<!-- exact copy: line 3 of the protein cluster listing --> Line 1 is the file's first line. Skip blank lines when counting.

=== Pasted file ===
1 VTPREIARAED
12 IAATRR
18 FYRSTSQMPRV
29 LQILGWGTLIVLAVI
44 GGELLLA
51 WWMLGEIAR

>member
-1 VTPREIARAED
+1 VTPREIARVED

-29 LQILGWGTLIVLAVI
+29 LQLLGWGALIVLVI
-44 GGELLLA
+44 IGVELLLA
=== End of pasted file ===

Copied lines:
18 FYRSTSQMPRV